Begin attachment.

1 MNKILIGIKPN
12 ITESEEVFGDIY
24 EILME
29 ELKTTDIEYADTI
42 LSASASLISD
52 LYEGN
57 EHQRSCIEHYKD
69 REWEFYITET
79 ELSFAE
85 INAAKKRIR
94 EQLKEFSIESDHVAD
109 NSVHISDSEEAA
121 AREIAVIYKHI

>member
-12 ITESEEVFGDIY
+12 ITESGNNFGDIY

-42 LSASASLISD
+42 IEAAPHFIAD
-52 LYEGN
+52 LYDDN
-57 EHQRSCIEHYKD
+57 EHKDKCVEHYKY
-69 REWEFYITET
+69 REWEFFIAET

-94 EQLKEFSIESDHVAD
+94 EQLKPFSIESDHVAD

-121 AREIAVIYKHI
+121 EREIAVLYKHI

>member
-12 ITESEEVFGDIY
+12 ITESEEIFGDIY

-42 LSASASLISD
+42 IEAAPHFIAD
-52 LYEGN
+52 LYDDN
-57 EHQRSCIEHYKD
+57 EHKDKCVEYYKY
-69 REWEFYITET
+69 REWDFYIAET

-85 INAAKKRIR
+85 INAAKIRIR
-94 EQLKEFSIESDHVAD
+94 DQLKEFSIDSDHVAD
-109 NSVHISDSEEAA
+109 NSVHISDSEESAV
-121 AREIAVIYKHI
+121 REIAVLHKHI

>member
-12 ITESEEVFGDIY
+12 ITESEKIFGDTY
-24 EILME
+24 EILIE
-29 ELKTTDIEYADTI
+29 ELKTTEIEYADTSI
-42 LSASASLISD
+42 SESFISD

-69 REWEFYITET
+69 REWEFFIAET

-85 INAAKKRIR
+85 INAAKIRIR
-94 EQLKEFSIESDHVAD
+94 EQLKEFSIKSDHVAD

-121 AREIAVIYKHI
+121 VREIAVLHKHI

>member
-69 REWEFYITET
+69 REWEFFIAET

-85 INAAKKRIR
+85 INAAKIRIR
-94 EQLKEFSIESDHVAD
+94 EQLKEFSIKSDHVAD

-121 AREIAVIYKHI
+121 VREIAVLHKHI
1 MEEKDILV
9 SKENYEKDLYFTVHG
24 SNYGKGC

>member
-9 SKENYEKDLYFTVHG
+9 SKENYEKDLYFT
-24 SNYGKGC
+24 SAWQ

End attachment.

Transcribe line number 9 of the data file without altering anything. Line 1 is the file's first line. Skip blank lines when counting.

79 ELSFAE